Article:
Tamron 28-300mm f/3.5-6.3 Di VC PZD Review
The Tamron 28-300mm f/3.5-6.3 Di VC PZD is a love it or loathe it kind of lens. On the one hand, pixel peepers will have something of a field day when scrutinising images at 100% magnification, as there some quite obvious issues with the image quality. On the other, it's very liberating to shoot with one compact, lightweight lens that offers a broad enough focal range to cover the majority of subjects that you'll encounter, even in low-light situations thanks to the effective vibration compensation system.
Its sharpness is pretty good considering what the lens is trying to achieve, particularly at the wider-angle settings. It never hurts to stop the lens down, but the usable aperture range is actually quite broad at most focal lengths. This means that in the sharpness department, you're not paying too high a price for the convenience of having a single lens to cover such a vast range of focal lengths. although the 300mm focal length proved to be a little too ambitious throughout most of the aperture range.
The Tamron AF 28-300mm didn't handle chromatic aberrations that well, with some quite obvious purple fringing appearing along contrasty edges. Corner shading was also an area of concern, especially wide open at 28mm and 300mm, and geometric distortion wasn't great either, particularly very obvious barrelling at 28mm.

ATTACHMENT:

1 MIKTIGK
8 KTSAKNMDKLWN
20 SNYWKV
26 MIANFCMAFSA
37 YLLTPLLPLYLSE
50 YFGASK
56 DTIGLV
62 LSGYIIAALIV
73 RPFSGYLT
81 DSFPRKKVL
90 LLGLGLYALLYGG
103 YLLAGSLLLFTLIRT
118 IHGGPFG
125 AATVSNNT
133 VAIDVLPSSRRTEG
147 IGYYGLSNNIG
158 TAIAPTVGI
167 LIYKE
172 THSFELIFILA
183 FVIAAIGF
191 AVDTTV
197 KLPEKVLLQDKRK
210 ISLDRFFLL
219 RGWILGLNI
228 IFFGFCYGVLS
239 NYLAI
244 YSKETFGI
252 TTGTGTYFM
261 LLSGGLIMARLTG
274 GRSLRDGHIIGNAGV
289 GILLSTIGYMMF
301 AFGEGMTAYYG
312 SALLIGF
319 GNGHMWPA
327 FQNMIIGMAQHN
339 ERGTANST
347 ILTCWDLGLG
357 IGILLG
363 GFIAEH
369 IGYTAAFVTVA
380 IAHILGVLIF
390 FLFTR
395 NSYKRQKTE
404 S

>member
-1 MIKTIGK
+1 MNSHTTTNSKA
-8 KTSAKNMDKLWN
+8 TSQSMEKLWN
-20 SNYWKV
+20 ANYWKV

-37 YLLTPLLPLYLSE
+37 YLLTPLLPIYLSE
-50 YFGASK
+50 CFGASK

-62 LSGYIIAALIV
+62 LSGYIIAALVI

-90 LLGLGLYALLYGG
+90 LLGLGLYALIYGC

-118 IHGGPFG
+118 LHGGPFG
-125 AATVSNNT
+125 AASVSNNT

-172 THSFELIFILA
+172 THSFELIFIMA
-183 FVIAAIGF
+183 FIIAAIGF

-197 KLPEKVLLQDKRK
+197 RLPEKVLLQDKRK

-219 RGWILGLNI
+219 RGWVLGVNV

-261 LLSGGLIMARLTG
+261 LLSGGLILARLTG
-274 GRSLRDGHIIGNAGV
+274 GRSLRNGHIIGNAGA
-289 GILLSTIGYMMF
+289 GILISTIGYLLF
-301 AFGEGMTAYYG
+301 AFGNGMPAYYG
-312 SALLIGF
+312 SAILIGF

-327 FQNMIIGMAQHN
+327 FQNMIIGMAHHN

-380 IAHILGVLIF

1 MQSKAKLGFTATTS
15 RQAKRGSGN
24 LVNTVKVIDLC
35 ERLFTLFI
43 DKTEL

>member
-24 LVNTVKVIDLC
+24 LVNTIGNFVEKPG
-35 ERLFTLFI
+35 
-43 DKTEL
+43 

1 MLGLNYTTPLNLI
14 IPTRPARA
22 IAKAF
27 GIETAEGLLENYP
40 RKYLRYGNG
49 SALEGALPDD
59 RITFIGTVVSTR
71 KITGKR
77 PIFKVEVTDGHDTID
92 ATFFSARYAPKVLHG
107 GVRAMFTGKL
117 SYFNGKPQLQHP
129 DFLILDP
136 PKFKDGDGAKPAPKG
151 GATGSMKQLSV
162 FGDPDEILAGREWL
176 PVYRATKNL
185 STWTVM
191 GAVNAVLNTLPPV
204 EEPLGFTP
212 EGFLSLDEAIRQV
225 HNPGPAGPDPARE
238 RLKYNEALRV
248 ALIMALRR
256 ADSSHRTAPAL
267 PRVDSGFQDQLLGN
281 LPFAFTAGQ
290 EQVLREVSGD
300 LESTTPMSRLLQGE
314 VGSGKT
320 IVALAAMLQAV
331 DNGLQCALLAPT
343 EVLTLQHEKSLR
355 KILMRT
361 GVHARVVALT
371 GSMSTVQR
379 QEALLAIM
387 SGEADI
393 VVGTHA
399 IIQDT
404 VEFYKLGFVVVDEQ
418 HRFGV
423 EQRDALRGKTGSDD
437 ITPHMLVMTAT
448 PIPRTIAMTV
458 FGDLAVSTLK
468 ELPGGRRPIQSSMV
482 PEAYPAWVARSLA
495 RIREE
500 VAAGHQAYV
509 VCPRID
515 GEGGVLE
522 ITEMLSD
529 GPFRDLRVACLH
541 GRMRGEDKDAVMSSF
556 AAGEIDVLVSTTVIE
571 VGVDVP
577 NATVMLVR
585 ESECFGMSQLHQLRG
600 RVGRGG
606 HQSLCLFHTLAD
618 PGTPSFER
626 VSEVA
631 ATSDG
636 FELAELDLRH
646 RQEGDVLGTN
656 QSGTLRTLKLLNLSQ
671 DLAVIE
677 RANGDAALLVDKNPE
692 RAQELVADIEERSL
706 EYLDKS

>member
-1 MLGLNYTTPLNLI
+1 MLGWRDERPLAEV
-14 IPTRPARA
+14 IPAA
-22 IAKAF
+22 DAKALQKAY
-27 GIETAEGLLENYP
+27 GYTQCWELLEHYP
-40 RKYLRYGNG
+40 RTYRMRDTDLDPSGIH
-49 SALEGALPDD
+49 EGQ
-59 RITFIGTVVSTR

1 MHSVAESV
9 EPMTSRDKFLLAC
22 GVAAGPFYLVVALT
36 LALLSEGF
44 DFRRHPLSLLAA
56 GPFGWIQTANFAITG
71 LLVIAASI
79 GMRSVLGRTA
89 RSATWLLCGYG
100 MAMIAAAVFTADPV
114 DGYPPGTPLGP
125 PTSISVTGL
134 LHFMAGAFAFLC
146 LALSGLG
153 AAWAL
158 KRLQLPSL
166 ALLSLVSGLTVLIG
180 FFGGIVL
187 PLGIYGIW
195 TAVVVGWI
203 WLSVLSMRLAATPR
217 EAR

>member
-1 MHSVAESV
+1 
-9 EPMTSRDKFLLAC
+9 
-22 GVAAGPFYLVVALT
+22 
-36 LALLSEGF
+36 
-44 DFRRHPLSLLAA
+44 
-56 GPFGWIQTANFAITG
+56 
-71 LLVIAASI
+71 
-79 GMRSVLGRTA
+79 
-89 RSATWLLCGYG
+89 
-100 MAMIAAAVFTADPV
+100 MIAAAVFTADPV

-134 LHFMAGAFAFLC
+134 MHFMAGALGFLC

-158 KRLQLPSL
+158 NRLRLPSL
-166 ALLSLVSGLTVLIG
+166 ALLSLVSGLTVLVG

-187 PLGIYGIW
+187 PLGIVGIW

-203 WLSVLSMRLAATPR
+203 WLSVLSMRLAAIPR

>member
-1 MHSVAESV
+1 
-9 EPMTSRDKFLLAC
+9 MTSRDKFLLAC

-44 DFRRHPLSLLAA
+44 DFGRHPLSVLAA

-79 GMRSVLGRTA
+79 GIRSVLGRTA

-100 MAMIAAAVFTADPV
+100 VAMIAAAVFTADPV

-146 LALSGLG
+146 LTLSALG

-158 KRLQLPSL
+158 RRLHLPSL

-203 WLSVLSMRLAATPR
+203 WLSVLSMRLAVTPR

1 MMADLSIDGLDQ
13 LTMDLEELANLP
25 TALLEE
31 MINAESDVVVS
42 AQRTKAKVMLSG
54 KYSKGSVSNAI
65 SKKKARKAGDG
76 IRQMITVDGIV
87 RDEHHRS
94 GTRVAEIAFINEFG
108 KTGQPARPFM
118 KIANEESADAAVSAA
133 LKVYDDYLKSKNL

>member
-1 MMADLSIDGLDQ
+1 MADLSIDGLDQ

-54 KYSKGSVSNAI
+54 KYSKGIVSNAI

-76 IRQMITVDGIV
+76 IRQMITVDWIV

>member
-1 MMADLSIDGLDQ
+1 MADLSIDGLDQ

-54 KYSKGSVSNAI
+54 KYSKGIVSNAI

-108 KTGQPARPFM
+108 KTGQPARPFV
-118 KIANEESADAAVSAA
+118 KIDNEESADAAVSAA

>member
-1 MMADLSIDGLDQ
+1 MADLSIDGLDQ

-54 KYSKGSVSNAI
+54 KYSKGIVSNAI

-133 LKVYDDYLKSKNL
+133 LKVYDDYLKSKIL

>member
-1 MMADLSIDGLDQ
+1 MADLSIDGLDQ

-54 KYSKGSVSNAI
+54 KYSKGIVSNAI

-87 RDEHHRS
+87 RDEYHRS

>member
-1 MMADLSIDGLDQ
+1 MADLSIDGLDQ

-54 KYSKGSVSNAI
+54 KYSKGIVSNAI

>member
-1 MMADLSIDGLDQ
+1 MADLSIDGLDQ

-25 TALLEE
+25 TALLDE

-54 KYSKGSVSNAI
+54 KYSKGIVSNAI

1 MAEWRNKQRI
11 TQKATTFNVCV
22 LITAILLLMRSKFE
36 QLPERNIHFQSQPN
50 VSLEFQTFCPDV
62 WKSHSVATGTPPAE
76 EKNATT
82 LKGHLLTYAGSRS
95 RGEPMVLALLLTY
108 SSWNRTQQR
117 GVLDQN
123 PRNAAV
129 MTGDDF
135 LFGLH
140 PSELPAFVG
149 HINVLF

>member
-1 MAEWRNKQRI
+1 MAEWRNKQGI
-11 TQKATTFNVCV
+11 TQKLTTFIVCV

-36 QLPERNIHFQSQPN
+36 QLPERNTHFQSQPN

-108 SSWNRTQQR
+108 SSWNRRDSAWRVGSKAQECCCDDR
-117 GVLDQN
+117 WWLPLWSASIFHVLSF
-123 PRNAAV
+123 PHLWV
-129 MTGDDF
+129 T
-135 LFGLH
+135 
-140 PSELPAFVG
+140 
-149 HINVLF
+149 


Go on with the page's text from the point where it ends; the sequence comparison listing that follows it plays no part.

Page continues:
Mechanically, the Tamron 28-300mm f/3.5-6.3 Di VC PZD lens is as good as you could expect based on the affordable asking price. The zooming action is smooth without the zoom ring being too loose, manual focus is easy, and the auto-focus motor is virtually silent. Vibration Compensation thankfully works well, allowing you to take hand-held shots at shutter speeds that would be critically slow for the focal length used. Build quality is on a par with other Tamron lenses that we've reviewed and there's even a rubber gasket around the lens mount for a degree of weather protection.
As an all-in-one lens for full-frame shooters that covers everything from wide-angle to extreme close-ups, the Tamron 28-300mm f/3.5-6.3 Di VC PZD is certainly an appealing proposition, both on paper and in practice. Sure, image quality under really close inspection is something of a mixed bag, but what you lose in that respect, you gain in sheer versatility.
|Ratings (out of 5)|
|Value for money||4|